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Which Travel Vaccines Will I Need? continued...

"That's why we encourage people to see a travel health specialist," says Kozarsky. "Not only is your itinerary important, your medical history is important, too."  

Of course, it's a good idea to let your doctor know that you'll be traveling, especially if you have a chronic health condition. However, your doctor isn't likely to have all the vaccines you might need. "It doesn't pay for them to hold a vaccine like typhoid that they would only use once a year," says Kozarsky.  

Many travel immunizations need to be given in a series of shots given over a period of days or weeks. Plus, vaccines take time to work. So travel health experts recommend giving yourself 4 to 6 weeks to meet with a travel health provider about how to plan for your travel and to get any needed travel vaccinations.  

To find a travel clinic near you, you can go to the travel clinic locator on the Traveler's Health section of the CDC web site. When you meet with a travel specialist, he or she can provide you with recommendations based on the following:

Your current health

If you are taking medications for a condition like diabetes, there may be certain drug interactions you need to be aware of. For example, some drugs may reduce the effectiveness of travel vaccinations.   

Immunization history

Knowing what past immunizations you have had and when will help the doctor know what routine vaccines you may need to have updated.  


Because the risk for certain diseases can vary greatly from one city or town to another even within one country, it's important to know as much about your itinerary as possible. This is true whether you are traveling with a guided tour or planning your own visit. When you review your itinerary, be sure to consider:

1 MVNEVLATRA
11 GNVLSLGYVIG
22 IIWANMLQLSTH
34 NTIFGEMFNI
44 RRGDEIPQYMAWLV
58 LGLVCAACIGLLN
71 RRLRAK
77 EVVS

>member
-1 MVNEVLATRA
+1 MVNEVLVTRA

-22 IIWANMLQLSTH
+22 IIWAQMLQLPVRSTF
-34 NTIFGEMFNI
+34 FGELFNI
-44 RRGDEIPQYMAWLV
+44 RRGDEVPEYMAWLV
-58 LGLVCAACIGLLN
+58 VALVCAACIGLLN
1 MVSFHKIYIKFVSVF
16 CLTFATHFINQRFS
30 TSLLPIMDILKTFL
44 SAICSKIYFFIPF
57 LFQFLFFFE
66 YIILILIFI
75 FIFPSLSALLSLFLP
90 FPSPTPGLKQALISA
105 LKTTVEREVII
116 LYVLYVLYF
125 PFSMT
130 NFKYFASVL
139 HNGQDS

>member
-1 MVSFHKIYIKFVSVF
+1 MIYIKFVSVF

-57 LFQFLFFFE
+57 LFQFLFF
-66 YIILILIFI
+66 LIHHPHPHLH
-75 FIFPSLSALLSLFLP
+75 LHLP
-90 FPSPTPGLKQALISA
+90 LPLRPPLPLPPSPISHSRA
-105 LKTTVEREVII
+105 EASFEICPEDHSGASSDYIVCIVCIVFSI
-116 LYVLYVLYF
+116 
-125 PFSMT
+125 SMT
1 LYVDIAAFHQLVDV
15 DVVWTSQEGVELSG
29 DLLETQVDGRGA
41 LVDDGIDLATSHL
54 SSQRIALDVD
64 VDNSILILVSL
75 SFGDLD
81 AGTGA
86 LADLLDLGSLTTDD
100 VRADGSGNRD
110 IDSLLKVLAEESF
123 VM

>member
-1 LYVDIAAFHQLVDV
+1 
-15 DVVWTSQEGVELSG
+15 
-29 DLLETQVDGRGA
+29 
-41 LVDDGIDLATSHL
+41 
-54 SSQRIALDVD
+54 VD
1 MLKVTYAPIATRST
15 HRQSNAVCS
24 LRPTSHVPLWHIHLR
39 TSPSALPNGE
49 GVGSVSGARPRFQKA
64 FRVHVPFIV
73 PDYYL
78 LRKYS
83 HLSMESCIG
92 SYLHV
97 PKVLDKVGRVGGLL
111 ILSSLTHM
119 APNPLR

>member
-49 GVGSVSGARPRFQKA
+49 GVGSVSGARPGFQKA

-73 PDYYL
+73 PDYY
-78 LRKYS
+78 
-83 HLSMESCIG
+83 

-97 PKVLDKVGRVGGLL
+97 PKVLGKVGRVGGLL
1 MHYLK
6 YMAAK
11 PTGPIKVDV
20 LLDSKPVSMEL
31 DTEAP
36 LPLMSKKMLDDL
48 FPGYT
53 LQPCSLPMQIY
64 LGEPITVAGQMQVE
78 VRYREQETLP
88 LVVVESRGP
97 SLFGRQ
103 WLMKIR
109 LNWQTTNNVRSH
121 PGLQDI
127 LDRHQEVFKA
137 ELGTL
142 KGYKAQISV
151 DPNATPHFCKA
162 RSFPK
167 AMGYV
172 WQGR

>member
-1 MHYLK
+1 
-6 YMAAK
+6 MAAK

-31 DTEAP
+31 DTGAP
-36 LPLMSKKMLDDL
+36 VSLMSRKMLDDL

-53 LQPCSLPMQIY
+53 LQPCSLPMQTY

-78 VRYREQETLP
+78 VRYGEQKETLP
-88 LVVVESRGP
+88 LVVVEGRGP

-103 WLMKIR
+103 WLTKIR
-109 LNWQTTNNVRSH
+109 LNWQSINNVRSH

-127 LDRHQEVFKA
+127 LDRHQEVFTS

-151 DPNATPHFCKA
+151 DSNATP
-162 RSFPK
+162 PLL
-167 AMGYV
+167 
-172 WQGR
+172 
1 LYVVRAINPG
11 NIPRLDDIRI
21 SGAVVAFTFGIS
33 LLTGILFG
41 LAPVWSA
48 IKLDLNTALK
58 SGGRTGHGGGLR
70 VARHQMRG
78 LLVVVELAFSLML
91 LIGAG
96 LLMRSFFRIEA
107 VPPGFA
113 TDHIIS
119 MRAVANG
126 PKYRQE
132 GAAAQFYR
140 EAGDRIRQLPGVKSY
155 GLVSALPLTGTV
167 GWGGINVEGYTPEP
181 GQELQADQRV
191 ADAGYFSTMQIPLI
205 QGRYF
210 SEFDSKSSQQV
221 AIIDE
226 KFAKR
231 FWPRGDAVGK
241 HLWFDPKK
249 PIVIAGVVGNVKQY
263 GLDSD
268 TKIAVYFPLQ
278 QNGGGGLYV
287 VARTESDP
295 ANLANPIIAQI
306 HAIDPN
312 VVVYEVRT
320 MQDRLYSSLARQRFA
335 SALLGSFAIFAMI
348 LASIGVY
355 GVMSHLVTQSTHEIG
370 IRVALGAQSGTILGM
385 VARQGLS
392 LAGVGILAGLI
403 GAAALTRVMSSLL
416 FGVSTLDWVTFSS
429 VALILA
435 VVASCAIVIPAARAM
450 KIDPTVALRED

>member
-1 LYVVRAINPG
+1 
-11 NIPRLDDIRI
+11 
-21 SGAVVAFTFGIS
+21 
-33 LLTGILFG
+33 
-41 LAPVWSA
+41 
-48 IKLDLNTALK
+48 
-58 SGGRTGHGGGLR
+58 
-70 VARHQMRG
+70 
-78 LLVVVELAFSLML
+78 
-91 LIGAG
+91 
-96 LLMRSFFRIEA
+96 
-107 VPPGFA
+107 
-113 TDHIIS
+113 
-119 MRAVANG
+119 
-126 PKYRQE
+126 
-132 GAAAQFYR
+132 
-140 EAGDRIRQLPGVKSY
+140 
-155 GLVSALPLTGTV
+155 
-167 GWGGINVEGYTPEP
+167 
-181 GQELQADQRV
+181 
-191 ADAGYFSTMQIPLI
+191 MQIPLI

• Where you will be traveling, including whether you will be in urban or rural areas
  • How long you will visit
  • What season you will visit
  • Lodging conditions (air conditioning, open-air tents, or screened-in house or room)
  • Mode of travel
  • Food
  • Planned activities  

Ultimately, it's up to you to decide whether or not to see a doctor about recommended vaccinations. Some people may not be able to receive certain vaccines due to allergy to a vaccine component or medical condition. Remember that, in general, you are much more at risk from the diseases that they protect you against than the vaccines.

What Steps Should I Take to Protect Myself While Traveling?

"I think basic hygiene and common sense is very helpful," says Kozarsky. "Washing hands before you eat, and not putting your fingers to your face or in your mouth, that kind of thing. There's so much that we pick up on our fingers that can cause diarrheal disease or food-borne illness. So basic sanitation or hand washing is extremely helpful." Kozarsky recommends carrying around one of the alcohol-based hand gels. She also emphasizes understanding which foods are safe to eat and making sure that you're drinking water that is bottled or boiled to get rid of organisms, or other bottled, carbonated drinks.  

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